A team of scientists led by the Italian physicist Stefano Bonetti, professor at Ca' Foscari University of Venice and the Stockholm University, has observed for the first time ever the nutation of magnetic material, according to a press release. A nutation is the rocking, swaying, or nodding movement in the axis of rotation of a largely axially symmetric object.
The motion, when occurring in the spin of electrons, allows information to be encoded in media and hard disks. The measurement of the oscillation of these electrons' axis during precession was of the order of one picosecond, one-thousandth of a billionth of a second, but that does not mean it doesn't have powerful implications.
The new achievement might serve to make digital technologies better, in other words, more compact but faster and more efficient.
"This is the first direct and experimental evidence of the inertial movements of magnetic spins,” explained Bonetti in the release, “with implications that affect, for example, data centers that store almost all of humanity's digital information in bits with the north pole up or down, thus encoding the computer 0s and 1s. When these spins are reversed to write information, precession and nutation also come into play. Knowing the nutation period becomes essential as the rotation speed increases. This first observation of these movements paves the way for new technologies to improve the efficiency of our digital activities, which, among all human activities, are recording the highest increase in energy consumption.”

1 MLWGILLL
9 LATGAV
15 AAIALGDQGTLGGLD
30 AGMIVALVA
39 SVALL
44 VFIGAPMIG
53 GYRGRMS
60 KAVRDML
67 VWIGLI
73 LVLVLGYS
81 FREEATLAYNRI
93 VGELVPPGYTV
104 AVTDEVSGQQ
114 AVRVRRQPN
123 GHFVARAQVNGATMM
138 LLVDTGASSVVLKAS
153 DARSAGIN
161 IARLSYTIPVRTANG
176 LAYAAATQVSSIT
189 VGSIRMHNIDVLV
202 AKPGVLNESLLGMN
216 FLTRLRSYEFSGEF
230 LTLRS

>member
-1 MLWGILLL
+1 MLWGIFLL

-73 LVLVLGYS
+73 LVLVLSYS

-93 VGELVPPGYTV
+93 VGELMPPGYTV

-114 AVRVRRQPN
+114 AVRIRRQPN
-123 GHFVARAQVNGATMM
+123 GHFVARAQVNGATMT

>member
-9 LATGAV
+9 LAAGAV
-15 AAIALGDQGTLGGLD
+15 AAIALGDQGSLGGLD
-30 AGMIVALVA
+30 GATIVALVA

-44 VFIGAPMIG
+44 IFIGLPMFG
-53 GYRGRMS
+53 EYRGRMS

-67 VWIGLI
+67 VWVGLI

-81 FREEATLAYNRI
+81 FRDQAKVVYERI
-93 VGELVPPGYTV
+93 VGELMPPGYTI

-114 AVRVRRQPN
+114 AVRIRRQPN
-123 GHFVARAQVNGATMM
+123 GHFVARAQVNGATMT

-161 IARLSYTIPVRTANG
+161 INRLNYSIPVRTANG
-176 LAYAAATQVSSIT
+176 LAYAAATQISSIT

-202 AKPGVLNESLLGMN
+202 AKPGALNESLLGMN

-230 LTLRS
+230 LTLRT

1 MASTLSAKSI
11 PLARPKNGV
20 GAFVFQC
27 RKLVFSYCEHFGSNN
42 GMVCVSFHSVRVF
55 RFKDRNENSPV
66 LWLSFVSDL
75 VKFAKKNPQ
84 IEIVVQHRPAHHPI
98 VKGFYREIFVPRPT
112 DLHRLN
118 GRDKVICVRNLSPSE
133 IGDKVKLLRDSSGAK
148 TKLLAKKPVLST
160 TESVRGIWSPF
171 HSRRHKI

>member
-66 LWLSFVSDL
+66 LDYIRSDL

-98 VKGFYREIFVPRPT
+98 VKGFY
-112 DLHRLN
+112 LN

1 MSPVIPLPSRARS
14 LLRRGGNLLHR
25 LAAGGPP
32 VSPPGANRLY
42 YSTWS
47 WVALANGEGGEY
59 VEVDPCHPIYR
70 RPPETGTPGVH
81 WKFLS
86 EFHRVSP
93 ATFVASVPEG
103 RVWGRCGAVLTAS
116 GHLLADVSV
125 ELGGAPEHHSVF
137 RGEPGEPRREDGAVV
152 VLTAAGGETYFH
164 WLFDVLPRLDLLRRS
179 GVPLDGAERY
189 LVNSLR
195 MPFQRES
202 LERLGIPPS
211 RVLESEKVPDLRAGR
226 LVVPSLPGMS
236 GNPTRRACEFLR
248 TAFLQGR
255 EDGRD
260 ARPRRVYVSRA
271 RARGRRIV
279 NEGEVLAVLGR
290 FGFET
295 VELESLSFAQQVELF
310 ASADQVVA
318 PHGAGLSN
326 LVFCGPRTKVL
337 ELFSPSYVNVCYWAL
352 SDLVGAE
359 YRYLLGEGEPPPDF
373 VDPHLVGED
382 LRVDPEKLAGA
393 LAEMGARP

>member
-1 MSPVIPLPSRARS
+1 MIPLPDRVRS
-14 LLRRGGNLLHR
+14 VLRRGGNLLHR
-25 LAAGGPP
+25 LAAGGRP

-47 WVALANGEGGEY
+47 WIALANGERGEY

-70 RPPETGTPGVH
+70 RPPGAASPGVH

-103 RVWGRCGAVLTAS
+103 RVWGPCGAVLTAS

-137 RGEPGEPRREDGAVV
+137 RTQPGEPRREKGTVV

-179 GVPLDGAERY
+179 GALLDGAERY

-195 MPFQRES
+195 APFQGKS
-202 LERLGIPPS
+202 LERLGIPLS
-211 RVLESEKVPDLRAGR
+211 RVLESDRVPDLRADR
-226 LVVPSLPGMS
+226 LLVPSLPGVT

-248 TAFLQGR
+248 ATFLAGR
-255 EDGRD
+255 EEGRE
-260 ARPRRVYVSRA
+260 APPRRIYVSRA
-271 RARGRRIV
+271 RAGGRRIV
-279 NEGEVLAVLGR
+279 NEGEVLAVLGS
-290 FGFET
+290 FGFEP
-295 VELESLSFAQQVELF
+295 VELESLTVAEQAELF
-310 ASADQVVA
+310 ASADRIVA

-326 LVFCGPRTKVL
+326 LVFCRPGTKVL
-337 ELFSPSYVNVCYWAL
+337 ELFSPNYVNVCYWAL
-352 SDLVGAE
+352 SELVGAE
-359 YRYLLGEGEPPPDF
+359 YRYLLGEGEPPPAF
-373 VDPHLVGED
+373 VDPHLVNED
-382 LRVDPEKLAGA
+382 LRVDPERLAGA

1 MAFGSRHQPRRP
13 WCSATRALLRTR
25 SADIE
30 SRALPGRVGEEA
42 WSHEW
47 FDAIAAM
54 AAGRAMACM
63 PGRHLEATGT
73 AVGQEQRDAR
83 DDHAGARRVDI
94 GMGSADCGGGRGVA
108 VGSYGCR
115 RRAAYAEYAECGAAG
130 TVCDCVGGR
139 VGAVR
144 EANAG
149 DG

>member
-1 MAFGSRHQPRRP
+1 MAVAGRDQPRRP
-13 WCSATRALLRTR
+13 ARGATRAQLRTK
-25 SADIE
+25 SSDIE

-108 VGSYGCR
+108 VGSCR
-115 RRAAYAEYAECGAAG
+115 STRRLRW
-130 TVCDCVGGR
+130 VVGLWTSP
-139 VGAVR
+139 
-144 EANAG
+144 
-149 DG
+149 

The experiment saw a few European scientific laboratories join forces including Germany's Helmholtz-Zentrum Dresden-Rossendorf, Chemnitz University of Technology, University of Duisburg-Essen, German Aerospace Center (DLR), TU Berlin, France's École Polytechnique and Italy's Federico II University of Naples and 'Parthenope' University of Naples. To ensure the reliability of the measurements, the scientists undertook them three times over the course of a year.
Bonetti also added that after a few years of experiments the machine began operating at a very high performance making it easier to conduct more accurate and precise experiments. The study was recently published in Nature Physics.